The World Health Organization condemned his killing, but Shah said the family has struggled to get government support for Wajid Ali’s widow and children. He said his widow wants to take a job as a teacher but so far has been unsuccessful.
He hopes that the government takes more steps to support the families of the vaccine workers who were killed and to make sure that the ones working in the field are safe.
Misinformation has played a big role in vaccine skepticism in Pakistan.
The same month that Wajid Ali was killed in Pakistan — April 2019 — angry protesters set fire to a clinic in the city of Peshawar in response to videos from a local schoolteacher falsely claiming that polio vaccines made children sick.
People were so outraged that health officials decided to suspend the vaccination drive.
Monica Martinez-Bravo, a researcher with the Center for Monetary and Financial Studies in Madrid, conducted a study that found that details around the CIA operation to kill Osama bin Laden had been manipulated to perpetuate anti-vaccine propaganda.
“The story [goes] back to 2011, when the CIA got a piece of information suggesting that Osama bin Laden might be hiding in a particular compound in Abbottabad, Pakistan,” she said.
During the planning phase of its mission, she said, the CIA wanted to ensure that bin Laden was, in fact, in the compound. (Ultimately, SEAL Team Six was credited for taking out bin Laden.)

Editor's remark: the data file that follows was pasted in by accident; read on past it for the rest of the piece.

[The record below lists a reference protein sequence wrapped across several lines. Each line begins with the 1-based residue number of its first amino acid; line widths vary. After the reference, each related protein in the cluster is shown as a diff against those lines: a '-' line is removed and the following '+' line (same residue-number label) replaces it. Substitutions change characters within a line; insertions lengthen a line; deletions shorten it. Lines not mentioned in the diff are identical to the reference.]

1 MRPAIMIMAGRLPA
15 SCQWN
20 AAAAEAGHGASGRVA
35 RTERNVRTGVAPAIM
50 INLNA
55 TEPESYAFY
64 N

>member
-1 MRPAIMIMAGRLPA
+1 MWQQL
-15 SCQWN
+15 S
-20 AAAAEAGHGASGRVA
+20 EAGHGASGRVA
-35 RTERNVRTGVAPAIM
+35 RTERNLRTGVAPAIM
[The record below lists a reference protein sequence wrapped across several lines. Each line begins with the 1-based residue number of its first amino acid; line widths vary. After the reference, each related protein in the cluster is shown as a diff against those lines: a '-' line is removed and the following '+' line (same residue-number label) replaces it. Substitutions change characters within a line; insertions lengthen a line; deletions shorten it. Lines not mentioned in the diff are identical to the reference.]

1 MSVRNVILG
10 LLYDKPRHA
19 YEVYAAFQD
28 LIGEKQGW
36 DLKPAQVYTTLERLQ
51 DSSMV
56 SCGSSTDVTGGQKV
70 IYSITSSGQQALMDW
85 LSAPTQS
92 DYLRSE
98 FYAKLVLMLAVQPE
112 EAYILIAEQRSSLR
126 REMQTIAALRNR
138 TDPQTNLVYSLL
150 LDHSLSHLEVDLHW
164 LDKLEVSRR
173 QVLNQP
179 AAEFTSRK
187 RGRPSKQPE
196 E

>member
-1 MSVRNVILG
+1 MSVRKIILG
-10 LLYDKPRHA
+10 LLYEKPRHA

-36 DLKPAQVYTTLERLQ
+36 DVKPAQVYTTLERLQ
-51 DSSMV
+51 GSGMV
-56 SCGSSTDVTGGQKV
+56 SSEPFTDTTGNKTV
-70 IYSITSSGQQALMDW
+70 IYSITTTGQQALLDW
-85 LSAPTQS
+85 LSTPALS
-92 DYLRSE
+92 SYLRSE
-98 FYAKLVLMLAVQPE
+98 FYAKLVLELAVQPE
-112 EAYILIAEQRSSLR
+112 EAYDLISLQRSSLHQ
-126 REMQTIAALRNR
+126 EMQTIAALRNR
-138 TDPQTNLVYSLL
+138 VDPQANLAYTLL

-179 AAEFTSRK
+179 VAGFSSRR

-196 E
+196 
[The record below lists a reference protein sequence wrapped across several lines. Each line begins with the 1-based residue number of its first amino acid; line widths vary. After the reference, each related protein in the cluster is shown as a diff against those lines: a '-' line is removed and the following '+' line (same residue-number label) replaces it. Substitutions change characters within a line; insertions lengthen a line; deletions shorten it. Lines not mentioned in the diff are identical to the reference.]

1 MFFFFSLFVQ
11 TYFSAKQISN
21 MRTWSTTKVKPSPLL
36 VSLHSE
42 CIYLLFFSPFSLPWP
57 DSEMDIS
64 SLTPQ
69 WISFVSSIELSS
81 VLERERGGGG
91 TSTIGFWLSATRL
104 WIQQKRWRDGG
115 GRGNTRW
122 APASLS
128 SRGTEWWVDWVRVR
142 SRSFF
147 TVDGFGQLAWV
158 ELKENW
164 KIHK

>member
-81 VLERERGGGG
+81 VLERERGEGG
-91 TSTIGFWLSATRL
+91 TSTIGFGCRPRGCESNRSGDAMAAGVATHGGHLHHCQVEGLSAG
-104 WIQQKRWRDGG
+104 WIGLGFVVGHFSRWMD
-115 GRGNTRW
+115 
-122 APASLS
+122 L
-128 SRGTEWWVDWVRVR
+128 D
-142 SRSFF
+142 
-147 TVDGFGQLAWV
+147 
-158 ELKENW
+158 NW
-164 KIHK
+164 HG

Martinez said agents enlisted the help of a Pakistani vaccine worker to get DNA samples from the kids living there — “to compare them to the DNA of bin Laden’s sister and then figure out if the children were related to bin Laden, which would have been telling proof that indeed bin Laden was hiding there.”
The US already had his sister’s DNA because she died in a hospital in Boston. In 2011, The Guardian published a story about the CIA program revealing the vaccine worker’s involvement. Pakistanis were furious.
“You know, they were essentially saying, ‘Do not trust health workers. They might be spies or they might want to harm your children.’”
In her study six years later, Martinez discovered that the Pakistani Taliban used this in its anti-vaccine propaganda: “You know, they were essentially saying, ‘Do not trust health workers. They might be spies or they might want to harm your children.’”
Health experts around the world were outraged by the CIA raid, too. Deans of 12 American schools of public health sent a letter to US President Barack Obama in protest.
The CIA said it would no longer use health workers as part of its operations.
But experts say the damage was done.
“People who work in health, or public health especially, work with the trust of the local populations and once that trust is broken, it’s very difficult and it takes time to get this trust back,” said Dr. Rana Jawad Asghar, a leading Pakistani epidemiologist.
“I think all the nations should sign a charter under maybe [the] United Nations or [the] World Health Organization to never use health systems or health professionals for any other activity which is not related to health,” Asghar said.